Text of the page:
Appeal from the District Court of the United States for the Eastern District of Pennsylvania; William H. Kirkpatrick, Judge.
Before BIGGS, CLARK, and JONES, Circuit Judges.
In his income tax return for the year 1935, the appellant taxpayer showed an alleged capital loss as an offset against capital gains. The Commissioner of Internal Revenue disallowed the loss thus claimed and determined and assessed a deficiency for the taxable year which the appellant paid under protest. The taxpayer's claims for refund having been denied, he filed suit in the court below against the Collector of Internal Revenue for the recovery of so much of the deficiency tax payment as was represented by the disallowance of the alleged capital loss. The case was tried to the court below without a jury and, upon findings of fact made, the court concluded that the loss claimed by the taxpayer had not been established and that it was therefore not allowable as a deduction. Accordingly, judgment for the defendant was entered from which the taxpayer appeals.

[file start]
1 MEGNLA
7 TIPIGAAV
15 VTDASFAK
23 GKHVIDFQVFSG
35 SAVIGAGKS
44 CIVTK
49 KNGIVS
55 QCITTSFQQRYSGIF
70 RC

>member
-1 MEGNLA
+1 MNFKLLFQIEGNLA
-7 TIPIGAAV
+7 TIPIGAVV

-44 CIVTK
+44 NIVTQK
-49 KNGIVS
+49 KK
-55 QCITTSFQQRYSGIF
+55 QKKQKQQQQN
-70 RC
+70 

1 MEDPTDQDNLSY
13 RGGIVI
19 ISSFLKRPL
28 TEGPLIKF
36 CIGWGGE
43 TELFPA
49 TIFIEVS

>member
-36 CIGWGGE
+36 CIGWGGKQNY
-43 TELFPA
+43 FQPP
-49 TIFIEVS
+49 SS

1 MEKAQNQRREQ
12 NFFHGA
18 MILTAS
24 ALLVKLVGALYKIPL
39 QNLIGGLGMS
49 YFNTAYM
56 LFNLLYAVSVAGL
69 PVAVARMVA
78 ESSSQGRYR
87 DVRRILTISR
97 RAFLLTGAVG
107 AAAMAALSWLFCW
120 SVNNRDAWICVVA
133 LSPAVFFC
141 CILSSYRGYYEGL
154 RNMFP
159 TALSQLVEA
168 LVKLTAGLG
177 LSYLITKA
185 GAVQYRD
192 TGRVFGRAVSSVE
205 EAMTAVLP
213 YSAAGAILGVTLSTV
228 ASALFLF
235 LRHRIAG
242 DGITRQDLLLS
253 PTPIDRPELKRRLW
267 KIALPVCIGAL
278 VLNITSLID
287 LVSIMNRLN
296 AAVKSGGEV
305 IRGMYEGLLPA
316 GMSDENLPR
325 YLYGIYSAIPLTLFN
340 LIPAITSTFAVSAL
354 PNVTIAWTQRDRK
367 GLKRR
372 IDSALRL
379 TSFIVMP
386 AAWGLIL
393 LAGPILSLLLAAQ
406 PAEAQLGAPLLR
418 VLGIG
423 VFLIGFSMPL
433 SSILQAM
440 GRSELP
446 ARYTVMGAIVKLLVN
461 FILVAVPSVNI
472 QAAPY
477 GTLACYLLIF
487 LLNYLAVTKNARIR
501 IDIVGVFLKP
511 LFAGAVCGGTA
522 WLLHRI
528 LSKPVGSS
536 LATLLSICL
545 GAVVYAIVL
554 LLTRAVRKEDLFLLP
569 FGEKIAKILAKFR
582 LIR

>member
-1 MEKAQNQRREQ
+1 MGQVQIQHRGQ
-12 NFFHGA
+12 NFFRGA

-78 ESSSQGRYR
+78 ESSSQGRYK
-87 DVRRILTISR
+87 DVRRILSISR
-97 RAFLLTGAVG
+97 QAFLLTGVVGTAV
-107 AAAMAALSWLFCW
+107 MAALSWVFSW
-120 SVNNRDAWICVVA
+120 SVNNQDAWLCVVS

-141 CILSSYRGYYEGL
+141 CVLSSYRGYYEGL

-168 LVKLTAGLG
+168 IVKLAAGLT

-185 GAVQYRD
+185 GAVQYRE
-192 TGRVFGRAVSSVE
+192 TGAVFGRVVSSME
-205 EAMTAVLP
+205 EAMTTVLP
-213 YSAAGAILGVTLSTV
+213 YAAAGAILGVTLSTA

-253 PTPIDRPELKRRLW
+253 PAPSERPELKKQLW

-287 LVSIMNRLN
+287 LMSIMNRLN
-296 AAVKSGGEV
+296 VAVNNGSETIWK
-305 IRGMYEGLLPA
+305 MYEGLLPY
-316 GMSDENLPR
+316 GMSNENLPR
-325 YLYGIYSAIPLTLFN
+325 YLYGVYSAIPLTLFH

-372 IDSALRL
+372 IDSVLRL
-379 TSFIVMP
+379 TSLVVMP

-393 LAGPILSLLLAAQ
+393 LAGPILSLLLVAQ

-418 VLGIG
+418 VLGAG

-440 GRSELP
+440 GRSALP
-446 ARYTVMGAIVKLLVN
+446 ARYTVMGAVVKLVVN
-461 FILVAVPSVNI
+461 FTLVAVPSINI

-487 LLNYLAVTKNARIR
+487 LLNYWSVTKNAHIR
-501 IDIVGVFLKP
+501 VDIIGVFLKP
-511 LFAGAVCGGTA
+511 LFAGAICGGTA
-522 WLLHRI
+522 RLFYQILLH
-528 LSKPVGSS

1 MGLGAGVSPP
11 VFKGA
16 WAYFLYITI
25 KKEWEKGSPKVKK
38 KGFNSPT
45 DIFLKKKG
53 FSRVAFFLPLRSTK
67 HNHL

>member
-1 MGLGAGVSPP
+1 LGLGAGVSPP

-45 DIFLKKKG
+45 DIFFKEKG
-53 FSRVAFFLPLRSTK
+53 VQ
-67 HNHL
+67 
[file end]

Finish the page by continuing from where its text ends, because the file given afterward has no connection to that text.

From the findings of fact made by the trial court, all of which are fully supported by the evidence, and from the undisputed facts appearing of record, we summarize as follows: On April 10, 1931, Powell Evans, the taxpayer, became the owner of a bond of Merchant & Evans Company, a corporation (hereinafter referred to as the company), in the principal sum of $300,000, secured by the company's mortgage, which was a first lien upon all of its operating properties. At the beginning of the year, 1935, the bond represented a cost to Evans of $241,500. On February 9, 1935, the taxpayer (who was also the owner of a majority of the company's preferred stock), Thomas Evans, the taxpayer's brother (who was the owner of a majority of the company's common stock), and the company entered into a written agreement, looking to a reorganization of the company's capital structure. It was therein agreed that the authorized common stock of the company should be reduced by 3,500 shares and that 3,500 shares of a new class of stock (prior preferred) should be authorized by the company for issuance thereafter to the taxpayer in exchange for the company's bond and mortgage which he then held. The steps necessary to carry this agreement into effect were immediately entered upon with the result that, on June 4, 1935, the company issued to the taxpayer the 3,500 shares of its new prior preferred stock in consideration of the taxpayer's cancellation of the company's bond and mortgage. No question is here involved of a taxable gain or loss on this transaction. The court below properly affirmed a request by the taxpayer for a conclusion of law to that effect. The cost of the bond ($241,500) at once became the cost to the taxpayer of the 3,500 shares of prior preferred stock.